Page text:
Some of the programs held in the affected regions included the NEC Guide Dog Caravan, which supports training of guide dogs for the blind, the NEC Galileo Club, which offers hands-on science classes for children, and the NEC IT Workshop for Mothers.
ICT has the potential to solve social issues and meet needs globally, including emerging and developing countries.
BOP business development refers to solving social issues faced by the world’s impoverished people (Base of Pyramid (BOP): people living on an annual income of less than $3,000) mainly in emerging and developing countries through business activities. In order to promote the sustainable development of such projects, Win-Win business models must be developed that help to improve the lives of disadvantaged people while also ensuring business continuity. To construct sound business models, it is vital to develop strong partnerships with local NGO/NPOs well versed in local social issues.
India faces a wide range of social issues attributable to poverty. With the impoverished comprised nearly entirely of farmers, the development of farming communities ties directly into resolving this problem. At the same time, NEC seeks to expand its business in emerging countries. In particular, expectations are high for significant growth in demand in India’s ICT market.
By 2015, NEC plans to use its ICT to help deliver a stable supply of electricity to farming villages, and by promoting the industrialization of farming, create new employment opportunities for the women of those villages. In turn, selling the safe, fresh fruits and vegetables produced through this new business directly to the wealthy will raise farming village incomes. That income growth will enable farmers to purchase ICT from NEC, helping to eliminate the digital divide among farming villages. This will lead to enhanced education for young people, improved hygiene awareness, and the creation of new businesses in farming villages using ICT, all of which NEC believes will help break the chain of poverty that has repeated itself over generations.
With this goal in mind, in fiscal 2012 NEC joined the Japan External Trade Organization's (JETRO) BOP Business Partnership Support Program, completed local surveys, and began selecting local partner candidates from industry, the government, and academia.
Social entrepreneurs seek to solve social and environmental issues through businesses. These entrepreneurs are attracting more and more attention for their ability to play a leading role in solving social and environmental issues through businesses.
NEC was among the first to focus on this trend, and in fiscal 2003 launched the NEC Social Entrepreneurship School in cooperation with ETIC, an NPO, as a program for nurturing young social entrepreneurs.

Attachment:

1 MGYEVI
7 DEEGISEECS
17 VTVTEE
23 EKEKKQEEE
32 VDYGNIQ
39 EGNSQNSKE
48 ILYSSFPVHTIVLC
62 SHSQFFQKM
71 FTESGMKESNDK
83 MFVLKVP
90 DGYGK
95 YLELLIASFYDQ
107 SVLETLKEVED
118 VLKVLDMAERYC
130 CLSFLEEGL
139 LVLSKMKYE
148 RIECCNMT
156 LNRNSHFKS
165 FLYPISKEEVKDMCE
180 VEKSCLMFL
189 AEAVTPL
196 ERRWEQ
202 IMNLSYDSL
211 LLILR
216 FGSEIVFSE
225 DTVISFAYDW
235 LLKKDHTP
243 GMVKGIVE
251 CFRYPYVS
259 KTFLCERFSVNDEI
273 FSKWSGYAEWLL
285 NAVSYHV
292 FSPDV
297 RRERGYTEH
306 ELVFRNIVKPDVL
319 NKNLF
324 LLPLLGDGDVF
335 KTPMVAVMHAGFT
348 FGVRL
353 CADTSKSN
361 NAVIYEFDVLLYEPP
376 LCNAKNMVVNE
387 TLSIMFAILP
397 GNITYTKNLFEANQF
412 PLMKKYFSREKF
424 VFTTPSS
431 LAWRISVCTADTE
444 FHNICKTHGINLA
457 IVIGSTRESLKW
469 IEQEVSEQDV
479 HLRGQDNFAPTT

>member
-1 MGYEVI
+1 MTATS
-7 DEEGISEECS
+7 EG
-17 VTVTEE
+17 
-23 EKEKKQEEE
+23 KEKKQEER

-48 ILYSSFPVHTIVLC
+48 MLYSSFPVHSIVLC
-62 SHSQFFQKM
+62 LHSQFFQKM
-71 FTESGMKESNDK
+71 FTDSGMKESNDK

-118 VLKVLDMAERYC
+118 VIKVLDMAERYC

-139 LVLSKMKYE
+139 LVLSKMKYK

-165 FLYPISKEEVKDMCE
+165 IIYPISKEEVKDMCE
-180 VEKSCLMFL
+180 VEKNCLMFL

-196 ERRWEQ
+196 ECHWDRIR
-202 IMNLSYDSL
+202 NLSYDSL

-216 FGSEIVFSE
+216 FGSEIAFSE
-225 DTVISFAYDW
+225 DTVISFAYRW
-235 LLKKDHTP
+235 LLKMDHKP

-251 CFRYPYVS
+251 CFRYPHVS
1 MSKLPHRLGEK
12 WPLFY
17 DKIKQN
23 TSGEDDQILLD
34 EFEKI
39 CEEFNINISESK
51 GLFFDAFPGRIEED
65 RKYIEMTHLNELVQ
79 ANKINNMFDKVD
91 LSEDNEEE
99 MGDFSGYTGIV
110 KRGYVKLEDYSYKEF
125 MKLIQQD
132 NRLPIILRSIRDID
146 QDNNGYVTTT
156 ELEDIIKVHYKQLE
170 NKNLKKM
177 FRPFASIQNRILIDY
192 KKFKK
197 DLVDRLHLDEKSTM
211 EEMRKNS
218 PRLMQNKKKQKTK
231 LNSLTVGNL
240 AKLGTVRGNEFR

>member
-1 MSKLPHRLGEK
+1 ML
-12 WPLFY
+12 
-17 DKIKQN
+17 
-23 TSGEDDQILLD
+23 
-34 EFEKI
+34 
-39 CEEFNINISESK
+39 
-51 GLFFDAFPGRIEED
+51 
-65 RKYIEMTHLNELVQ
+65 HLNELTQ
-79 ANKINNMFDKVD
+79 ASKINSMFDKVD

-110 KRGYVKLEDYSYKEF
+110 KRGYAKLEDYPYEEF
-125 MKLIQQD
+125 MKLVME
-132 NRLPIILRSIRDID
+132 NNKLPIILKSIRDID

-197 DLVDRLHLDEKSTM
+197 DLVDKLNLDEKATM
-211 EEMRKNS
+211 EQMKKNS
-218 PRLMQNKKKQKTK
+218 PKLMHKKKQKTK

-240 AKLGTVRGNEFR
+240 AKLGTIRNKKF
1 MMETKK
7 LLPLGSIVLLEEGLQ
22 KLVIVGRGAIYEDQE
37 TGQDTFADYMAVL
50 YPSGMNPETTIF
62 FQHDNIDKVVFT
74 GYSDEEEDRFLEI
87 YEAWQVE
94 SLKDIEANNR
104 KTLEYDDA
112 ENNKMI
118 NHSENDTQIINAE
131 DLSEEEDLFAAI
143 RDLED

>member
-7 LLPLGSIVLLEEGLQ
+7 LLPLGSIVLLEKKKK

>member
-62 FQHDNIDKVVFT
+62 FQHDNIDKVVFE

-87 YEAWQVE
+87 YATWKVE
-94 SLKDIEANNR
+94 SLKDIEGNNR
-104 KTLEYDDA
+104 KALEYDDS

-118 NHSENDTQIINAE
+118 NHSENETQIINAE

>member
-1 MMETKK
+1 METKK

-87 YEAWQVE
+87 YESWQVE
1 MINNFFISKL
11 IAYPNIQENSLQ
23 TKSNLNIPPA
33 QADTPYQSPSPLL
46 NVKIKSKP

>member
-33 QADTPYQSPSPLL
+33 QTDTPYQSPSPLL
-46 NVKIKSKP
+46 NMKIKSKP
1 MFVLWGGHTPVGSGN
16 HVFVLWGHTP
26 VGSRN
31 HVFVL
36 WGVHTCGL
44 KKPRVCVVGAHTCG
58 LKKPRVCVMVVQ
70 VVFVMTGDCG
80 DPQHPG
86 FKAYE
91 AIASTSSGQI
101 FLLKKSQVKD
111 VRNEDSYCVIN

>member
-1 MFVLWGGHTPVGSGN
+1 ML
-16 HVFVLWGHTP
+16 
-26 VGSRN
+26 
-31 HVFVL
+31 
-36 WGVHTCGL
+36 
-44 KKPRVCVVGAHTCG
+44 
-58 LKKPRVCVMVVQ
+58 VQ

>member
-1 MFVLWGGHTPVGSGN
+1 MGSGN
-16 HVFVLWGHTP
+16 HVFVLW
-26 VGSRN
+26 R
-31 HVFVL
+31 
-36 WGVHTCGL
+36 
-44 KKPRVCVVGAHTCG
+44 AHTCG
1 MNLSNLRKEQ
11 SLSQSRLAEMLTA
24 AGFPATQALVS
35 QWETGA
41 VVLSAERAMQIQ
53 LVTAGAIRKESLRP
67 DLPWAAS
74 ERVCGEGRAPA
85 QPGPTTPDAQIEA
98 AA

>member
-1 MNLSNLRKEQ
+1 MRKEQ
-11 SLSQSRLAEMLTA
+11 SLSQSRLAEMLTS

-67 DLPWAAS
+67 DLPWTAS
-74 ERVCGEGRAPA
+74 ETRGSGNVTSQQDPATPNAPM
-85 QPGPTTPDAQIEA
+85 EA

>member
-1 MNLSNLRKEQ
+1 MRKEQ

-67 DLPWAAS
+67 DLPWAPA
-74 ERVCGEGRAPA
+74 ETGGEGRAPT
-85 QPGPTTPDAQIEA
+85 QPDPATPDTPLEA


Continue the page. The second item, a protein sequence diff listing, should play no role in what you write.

In fiscal 2011, this time working with the International Center for Social Entrepreneurship (another NPO), NEC began providing support for a social entrepreneur business plan competition, targeting foreign students in Japan mainly from developing nations. Additionally, in fiscal 2012 NEC began working with another NPO, the Japan Philanthropic Association, on a new program; The NEC Takumi Juku (Master Class) is designed to support the development of social entrepreneurship among middle-aged and elderly people, further enhancing NEC's overall support for social entrepreneurs.
In fiscal 2012, the NEC Social Entrepreneurship School Business Supporters (NEC's Pro Bono) saw results in the form of the human resource development impact on employees who participated.
Some of the opinions from employees who participated in this program included, "Participating directly in social issues expanded my world view," "Being exposed to social issues gave me new ideas and hints for ways to create services and solutions to resolve those issues," and "I learned many things and picked up on many issues I would not have a chance to learn about through my everyday work." NEC believes that human resource development through these kinds of social contribution activities leads to the creation of new businesses that take the ordinary citizen's point of view. By enhancing these programs going forward, NEC hopes to further promote the ties between social contribution activities and human resource development.
NEC has sponsored its NEC Galileo Club since 1996, with the goal of resolving the move of young people away from the sciences.
A survey of the most recent participants showed that while a move away from the sciences is often talked about, many of the children responded that they in fact like science. Further research into the cause of the trend revealed that of those teaching science, approximately half considered themselves to be either "bad" or "not very good" at it. (Survey by the JST Center for Promotion of Science Education.).
In addition, an assessment of this program revealed that more ingenuity and inventiveness would be needed to expand the program's impact from a social viewpoint.
Accordingly, in fiscal 2012, NEC started the NEC Teachers' Science Laboratory, a hands-on science lab for teachers established with the goal of helping them overcome their lack of confidence about teaching science, one of the issues that came up in the review of fiscal 2011's activities. Specifically, the program introduces teachers to key points for managing lab equipment, easy-to-conduct science demonstrations, and other techniques for making science class exciting for their students. The program has been well-received by the teachers who have participated.